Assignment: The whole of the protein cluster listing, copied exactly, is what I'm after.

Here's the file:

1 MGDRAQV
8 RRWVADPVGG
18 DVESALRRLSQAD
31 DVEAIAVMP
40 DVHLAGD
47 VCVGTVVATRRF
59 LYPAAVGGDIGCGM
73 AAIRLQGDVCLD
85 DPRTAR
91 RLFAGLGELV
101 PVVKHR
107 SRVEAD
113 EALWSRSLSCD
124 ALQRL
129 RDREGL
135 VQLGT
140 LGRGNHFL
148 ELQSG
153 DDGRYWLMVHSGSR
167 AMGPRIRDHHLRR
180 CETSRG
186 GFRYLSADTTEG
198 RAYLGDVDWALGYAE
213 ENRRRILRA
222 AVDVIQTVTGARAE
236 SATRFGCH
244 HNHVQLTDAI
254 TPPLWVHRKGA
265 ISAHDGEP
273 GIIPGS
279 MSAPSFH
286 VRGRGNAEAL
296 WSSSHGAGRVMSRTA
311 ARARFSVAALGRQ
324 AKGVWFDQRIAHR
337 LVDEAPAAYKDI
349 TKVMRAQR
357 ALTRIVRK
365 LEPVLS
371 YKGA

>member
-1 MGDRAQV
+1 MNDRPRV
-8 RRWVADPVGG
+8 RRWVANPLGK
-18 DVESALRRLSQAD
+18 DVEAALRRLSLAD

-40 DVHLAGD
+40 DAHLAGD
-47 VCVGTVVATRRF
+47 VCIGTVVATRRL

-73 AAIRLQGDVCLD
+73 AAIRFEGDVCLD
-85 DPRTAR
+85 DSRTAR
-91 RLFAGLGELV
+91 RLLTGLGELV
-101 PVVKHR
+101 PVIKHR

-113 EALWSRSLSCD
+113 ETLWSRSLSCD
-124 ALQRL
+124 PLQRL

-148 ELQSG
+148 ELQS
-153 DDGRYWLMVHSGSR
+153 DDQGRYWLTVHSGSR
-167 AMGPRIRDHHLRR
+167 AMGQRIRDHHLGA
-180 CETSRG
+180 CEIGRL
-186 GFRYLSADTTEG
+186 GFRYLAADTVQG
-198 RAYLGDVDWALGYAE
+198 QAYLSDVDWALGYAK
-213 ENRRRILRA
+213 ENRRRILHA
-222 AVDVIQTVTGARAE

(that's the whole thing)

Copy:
1 MGDRAQV
8 RRWVADPVGG
18 DVESALRRLSQAD
31 DVEAIAVMP
40 DVHLAGD
47 VCVGTVVATRRF
59 LYPAAVGGDIGCGM
73 AAIRLQGDVCLD
85 DPRTAR
91 RLFAGLGELV
101 PVVKHR
107 SRVEAD
113 EALWSRSLSCD
124 ALQRL
129 RDREGL
135 VQLGT
140 LGRGNHFL
148 ELQSG
153 DDGRYWLMVHSGSR
167 AMGPRIRDHHLRR
180 CETSRG
186 GFRYLSADTTEG
198 RAYLGDVDWALGYAE
213 ENRRRILRA
222 AVDVIQTVTGARAE
236 SATRFGCH
244 HNHVQLTDAI
254 TPPLWVHRKGA
265 ISAHDGEP
273 GIIPGS
279 MSAPSFH
286 VRGRGNAEAL
296 WSSSHGAGRVMSRTA
311 ARARFSVAALGRQ
324 AKGVWFDQRIAHR
337 LVDEAPAAYKDI
349 TKVMRAQR
357 ALTRIVRK
365 LEPVLS
371 YKGA

>member
-1 MGDRAQV
+1 MNDRPRV
-8 RRWVADPVGG
+8 RRWVANPLGK
-18 DVESALRRLSQAD
+18 DVEAALRRLSLAD

-40 DVHLAGD
+40 DAHLAGD
-47 VCVGTVVATRRF
+47 VCIGTVVATRRL

-73 AAIRLQGDVCLD
+73 AAIRFEGDVCLD
-85 DPRTAR
+85 DSRTAR
-91 RLFAGLGELV
+91 RLLTGLGELV
-101 PVVKHR
+101 PVIKHR

-113 EALWSRSLSCD
+113 ETLWSRSLSCD
-124 ALQRL
+124 PLQRL

-148 ELQSG
+148 ELQS
-153 DDGRYWLMVHSGSR
+153 DDQGRYWLTVHSGSR
-167 AMGPRIRDHHLRR
+167 AMGQRIRDHHLGA
-180 CETSRG
+180 CEIGRL
-186 GFRYLSADTTEG
+186 GFRYLAADTVQG
-198 RAYLGDVDWALGYAE
+198 QAYLSDVDWALGYAK
-213 ENRRRILRA
+213 ENRRRILHA
-222 AVDVIQTVTGARAE